Frequently Asked Questions

What is COVID-19?

A respiratory disease caused by infection with the new form of coronavirus, SARS-CoV-2, COVID-19 is so named because it was discovered in 2019.

How does COVID-19 spread?

Covid-19 spreads easily from person-to-person, primarily through liquid respiratory droplets. However, sneezing and coughing aren’t the only ways droplets can be transmitted. For instance, we release droplets when we speak, sing, and breathe.

What are symptoms of COVID-19?

A wide range of symptoms have been reported by people with COVID-19, ranging from mild to severe. Symptoms may appear within two to 14 days after exposure to the virus. However, a substantial portion of individuals infected with COVID-19 have shown no symptoms at the time of testing or were asymptomatic.
According to the CDC, symptoms may include, but are not limited to the following:
o Fever or chills
o Cough
o Shortness of breath or difficulty breathing
o Fatigue
o Muscle or body aches
o Headache
o New loss of taste or smell
o Sore throat
o Congestion or runny nose
o Nausea or vomiting
o Diarrhea

What do I need to know about asymptomatic COVID-19 carriers?

After contracting COVID-19, it takes between two to 14 days to begin experiencing symptoms. However, a substantial portion of individuals with the virus display no symptoms. Researchers have come to widely varied conclusions with estimates of 25 to 80% of individuals with COVID-19 having no symptoms of being infected. That’s why widespread testing is vital for a healthy and safe workplace, educational, or recreational activity to resume.

What tests do you have for COVID-19?

Currently, we provide Viral RT-PCR RNA tests, Rapid Antigen tests and Rapid Antibody tests.

Why RNA testing?

RNA testing detects SARS-CoV-2 genetic material to identify if a patient is infected.

What is Antibody testing?

Antibody testing uses a blood sample to detect two types of antibodies: IgM, which develops early on in an infection, and IgG, which are more likely to appear later in the infection and after an individual has recovered.

What is the difference between a Viral RT-PCR RNA COVID-19 test and Antibody test?

A Viral RT-PCR RNA COVID-19 test detects an active SARS-CoV-2 virus. An Antibody test detects proteins the body usually makes if an individual has the virus or had the virus in the past.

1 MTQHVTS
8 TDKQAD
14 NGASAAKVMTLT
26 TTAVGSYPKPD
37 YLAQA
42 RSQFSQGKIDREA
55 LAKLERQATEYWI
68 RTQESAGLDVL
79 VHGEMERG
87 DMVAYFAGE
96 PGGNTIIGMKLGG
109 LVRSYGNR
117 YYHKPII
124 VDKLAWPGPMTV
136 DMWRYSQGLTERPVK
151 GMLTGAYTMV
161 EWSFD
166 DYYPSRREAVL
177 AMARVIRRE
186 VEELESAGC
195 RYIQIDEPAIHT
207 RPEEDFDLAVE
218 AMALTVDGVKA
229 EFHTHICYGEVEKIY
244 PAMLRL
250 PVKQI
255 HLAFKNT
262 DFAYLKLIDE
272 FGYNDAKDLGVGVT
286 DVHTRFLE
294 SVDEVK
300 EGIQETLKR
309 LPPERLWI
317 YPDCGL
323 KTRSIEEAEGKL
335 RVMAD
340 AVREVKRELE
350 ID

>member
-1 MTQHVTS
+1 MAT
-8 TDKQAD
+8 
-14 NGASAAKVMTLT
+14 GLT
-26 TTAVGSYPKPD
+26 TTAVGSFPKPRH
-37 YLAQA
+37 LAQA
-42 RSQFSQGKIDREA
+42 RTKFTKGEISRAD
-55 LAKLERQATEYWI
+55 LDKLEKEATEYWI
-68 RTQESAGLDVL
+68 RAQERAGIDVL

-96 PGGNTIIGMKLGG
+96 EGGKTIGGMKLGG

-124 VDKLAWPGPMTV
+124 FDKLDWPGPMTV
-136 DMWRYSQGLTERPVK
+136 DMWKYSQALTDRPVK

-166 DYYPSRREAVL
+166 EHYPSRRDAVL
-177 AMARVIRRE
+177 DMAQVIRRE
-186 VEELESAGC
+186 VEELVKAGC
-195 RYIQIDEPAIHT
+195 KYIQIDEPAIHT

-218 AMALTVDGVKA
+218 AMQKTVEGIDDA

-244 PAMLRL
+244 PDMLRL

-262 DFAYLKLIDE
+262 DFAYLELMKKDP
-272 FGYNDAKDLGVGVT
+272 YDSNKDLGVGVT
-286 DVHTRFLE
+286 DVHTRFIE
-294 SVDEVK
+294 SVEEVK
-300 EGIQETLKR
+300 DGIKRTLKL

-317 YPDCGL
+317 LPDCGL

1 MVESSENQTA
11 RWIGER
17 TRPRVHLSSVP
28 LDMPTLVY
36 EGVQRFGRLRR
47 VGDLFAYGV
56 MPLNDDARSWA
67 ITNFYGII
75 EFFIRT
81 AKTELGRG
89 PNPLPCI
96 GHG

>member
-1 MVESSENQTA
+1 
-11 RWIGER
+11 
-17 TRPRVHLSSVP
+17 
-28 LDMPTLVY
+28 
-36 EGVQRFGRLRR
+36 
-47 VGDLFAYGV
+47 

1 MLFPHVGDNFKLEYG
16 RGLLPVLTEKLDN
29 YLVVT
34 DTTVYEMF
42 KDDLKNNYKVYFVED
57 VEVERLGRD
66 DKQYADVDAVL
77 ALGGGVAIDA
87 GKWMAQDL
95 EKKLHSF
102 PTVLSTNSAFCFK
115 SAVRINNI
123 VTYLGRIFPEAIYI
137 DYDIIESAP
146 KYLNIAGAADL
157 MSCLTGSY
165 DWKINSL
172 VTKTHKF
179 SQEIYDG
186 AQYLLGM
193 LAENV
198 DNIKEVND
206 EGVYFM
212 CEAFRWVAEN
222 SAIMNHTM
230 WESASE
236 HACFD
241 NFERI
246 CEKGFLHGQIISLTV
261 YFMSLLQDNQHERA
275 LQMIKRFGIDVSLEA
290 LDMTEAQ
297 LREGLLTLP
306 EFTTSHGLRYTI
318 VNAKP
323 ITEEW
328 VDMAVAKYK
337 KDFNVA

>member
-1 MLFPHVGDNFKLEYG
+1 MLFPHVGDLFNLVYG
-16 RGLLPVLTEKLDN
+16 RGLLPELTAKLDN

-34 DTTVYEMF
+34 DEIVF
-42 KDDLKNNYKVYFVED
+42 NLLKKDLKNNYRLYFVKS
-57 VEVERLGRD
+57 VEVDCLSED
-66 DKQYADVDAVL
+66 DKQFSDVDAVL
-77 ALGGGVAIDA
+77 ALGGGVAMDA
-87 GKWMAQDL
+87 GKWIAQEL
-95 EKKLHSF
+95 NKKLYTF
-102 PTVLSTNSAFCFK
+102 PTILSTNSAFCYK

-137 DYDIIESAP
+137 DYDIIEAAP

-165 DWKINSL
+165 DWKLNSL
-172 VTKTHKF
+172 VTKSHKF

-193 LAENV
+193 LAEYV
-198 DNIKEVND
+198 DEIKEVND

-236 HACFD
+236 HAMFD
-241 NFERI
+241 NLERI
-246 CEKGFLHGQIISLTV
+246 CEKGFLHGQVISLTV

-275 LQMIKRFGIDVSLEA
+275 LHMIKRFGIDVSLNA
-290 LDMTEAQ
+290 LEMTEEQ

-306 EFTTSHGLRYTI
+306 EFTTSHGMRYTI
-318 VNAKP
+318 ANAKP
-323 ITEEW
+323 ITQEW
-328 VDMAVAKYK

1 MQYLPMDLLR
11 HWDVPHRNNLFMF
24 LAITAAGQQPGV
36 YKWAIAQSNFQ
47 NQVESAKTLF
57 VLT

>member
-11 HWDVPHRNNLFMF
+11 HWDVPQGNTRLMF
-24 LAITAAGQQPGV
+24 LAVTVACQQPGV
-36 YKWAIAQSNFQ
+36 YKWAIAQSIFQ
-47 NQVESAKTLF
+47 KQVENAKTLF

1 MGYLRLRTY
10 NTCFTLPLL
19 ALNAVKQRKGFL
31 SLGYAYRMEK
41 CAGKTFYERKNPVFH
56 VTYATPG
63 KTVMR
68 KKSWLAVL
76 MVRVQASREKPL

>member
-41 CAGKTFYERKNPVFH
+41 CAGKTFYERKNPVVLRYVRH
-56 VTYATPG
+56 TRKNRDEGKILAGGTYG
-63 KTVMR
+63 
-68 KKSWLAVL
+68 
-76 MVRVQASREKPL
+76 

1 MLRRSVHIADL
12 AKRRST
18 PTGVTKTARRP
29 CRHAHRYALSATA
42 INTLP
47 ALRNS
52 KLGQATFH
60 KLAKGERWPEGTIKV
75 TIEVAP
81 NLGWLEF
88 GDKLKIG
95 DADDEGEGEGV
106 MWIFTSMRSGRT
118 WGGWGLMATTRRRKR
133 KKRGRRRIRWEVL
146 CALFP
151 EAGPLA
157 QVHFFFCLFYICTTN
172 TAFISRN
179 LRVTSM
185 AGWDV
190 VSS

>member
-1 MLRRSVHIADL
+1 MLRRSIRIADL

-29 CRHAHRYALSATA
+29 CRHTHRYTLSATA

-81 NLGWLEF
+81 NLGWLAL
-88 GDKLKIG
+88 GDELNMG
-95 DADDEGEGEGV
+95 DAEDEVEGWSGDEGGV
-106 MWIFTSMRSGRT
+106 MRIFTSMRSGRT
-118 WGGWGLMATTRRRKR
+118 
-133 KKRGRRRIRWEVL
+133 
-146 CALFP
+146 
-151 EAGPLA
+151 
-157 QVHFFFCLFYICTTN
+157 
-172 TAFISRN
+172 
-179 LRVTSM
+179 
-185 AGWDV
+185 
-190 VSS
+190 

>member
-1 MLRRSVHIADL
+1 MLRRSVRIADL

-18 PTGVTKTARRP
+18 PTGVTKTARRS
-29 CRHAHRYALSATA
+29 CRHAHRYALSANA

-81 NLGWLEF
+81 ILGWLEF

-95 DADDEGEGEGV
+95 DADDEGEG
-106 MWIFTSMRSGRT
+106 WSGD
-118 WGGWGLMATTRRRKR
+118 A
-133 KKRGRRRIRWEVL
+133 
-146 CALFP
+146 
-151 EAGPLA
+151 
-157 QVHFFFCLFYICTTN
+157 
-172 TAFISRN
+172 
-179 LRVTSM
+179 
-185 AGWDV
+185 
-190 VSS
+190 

Terms to Know


A coronavirus is a family of viruses that can cause a variety of illnesses. Coronaviruses cause one-third of common colds and sometimes respiratory infections. One coronavirus that causes COVID-19 is the
SARS-CoV-2 virus.

Novel Coronavirus

A novel coronavirus is a new virus that has not been identified before. This is a general term used to describe any new coronavirus. In the context of the current pandemic, SARS-CoV-2 is a novel coronavirus that causes the COVID-19 disease.


SARS-CoV-2 is the name of the novel coronavirus causing the current pandemic.


COVID-19 is a new disease caused by the novel coronavirus SARS-CoV-2.


A person who is asymptomatic shows no signs of symptoms of the disease. In this case, COVID-19. However, just because they don’t present any symptoms, they could still be infected and contagious. This makes them particularly dangerous as they may be unknowingly spreading the virus.


A person who is symptomatic shows signs of symptoms. In terms of COVID-19, that means they may have a fever, dry cough, sore throat, shortness of breath, body aches or other symptoms.

Viral RT-PCR RNA test

The Viral RT-PCR RNA test determines if there is an active SARS-CoV-2 infection. It’s a testing standard for active infection. As of right now, most Viral RT-PCR RNA testing takes about 24 to 72 hours.

Antibody (serology) test

Antibodies start developing within one to three weeks after infection. An Antibody test screens for signs of a past infection. It does not test for a current infection.

Antigen tests

Antigen tests are also known as rapid diagnostic tests. The sample is taken via a nasal or throat swab and the results are delivered within one hour. This test is used to detect an active coronavirus infection but cannot definitively rule out an active infection. Antigen tests are less accurate and negative results may need to be confirmed with molecular tests.


The ability of a test to identify correctly all those who have the disease, that is “true-positive.”


The ability of a test to identify correctly those who do not have the disease, that is, “true-negatives.”